Every so often, a piece of American meme culture escapes into the wild and makes its way around the world leaving a trail of “LOL” comments and cry-laughing emojis in its wake. One of the most delicious examples of this is the infamous “Florida Man” meme which trades on the belief that inhabitants of the coastal state of Florida are fundamentally different to the rest of the USA. As the meme goes, if you google “Florida man” (or “Florida woman”)and check the search and news results, you will be deluged with some of the weirdest stories you have ever seen on the internet.
Fifty-five year-old woman strips herself naked and goes on a rampage, climbing tables and throwing bottles inside a restaurant? Florida woman. Man wrestles alligator for a bet and wins? Must be Florida man. Man smears himself in faeces and runs down the street hurling fecal matter at passersby? Definitely Florida man. Man accidentally lights himself on fire and suffers second degree burns while trying to light the world’s biggest spliff? Can only be Florida man. Man throws a baby at a police officer during a high speed police chase? Who else but Florida man?
In fact there is so much factual news content out there seemingly dedicated to proving that human beings in that geographical location are wired differently that it is easy to start believing that people from Florida are actually missing a couple of screws in important places. This assumption however – regardless of how entertaining it is – is unfortunately wrong. The real explanation for the Florida man phenomenon is much more prosaic than one would imagine. The surfeit of kooky “Florida man” stories is in fact merely down to the state’s Freedom Of Information laws, which make it very easy for the media to access arrest records from law enforcement.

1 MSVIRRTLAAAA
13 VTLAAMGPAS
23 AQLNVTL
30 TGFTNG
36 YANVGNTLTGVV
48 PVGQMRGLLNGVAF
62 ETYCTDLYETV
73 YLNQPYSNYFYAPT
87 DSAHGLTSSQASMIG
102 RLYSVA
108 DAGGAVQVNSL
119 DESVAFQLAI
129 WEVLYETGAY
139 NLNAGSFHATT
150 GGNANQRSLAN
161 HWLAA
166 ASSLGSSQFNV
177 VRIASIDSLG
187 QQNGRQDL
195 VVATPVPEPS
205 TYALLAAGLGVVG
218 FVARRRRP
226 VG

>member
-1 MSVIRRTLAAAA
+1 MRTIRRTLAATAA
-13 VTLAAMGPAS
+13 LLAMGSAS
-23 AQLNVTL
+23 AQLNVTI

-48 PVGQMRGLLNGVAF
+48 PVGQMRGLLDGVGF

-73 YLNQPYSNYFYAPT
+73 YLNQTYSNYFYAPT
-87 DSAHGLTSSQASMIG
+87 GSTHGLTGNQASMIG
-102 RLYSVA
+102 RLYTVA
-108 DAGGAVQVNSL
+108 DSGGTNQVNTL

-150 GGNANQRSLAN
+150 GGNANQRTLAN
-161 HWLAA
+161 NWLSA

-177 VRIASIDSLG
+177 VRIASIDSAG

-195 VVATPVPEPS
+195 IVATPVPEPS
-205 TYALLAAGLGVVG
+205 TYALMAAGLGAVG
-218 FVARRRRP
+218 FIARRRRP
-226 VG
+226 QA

In other words, the reason there are so many weird and unbelievable Florida Man stories out there in comparison to other American states is simply because Florida grants journalists access to police arrest records much more readily than other states do. Hence, it could in fact be the case that the actual capital of weird and kooky occurrences in the States is Ohio or Vermont or Michigan – but without access to that information, nobody could possibly ever know. Florida Man therefore, is a self-created and self-fulfilling perception fueled by an information imbalance which leads to a widespread confirmation bias.
The “Yoruba Demon” phenomenon can be contextualised this way too.
Put simply, regardless of Abuja’s existence and the rapid growth of the rest of urban Nigeria, Lagos remains the spiritual capital of Nigeria – its beating heart and soul. Nigeria’s news media is overwhelmingly domiciled in Lagos. The city remains the undisputed leader of Nigeria’s pop culture, which means that whatever story or narrative dominates conversations in Lagos automatically dominates Nigeria. The majority ethnic group in Lagos is of course, the Yoruba, which like Florida Man, creates the possibility of a confirmation bias based on a simple feedback loop.
If Nigeria’s cultural centre were to move to Benin or Jos or Enugu or Port Harcourt, would it be the case that Osato, Julius, Chukwuemeka or Calistus would simply become Nigeria’s new *insert ethnic identity* “Demon”? It is impossible to say because Nigeria’s cultural and economic centre is not shifting from Lagos anytime soon, which means that stories about the escapades of the men who predominate in Lagos and the surrounding southwest continue to receive disproportionate attention and coverage. This might be feeding confirmation bias about Yoruba men being handsome and dashing, but perennially thirsty and untrustworthy philistines.
Of course, this hypothesis could be entirely wrong. It could actually be the case that the Yoruba Demon is a genetic, cultural and historical fact that this writer may be in denial about due to his own Yoruba blood. Until data is presented confirming this however, the Yoruba Demon will remain a popular myth sustained by semi-jokey meme culture, as against a real, actual personality archetype.
That is my story and I am sticking to it.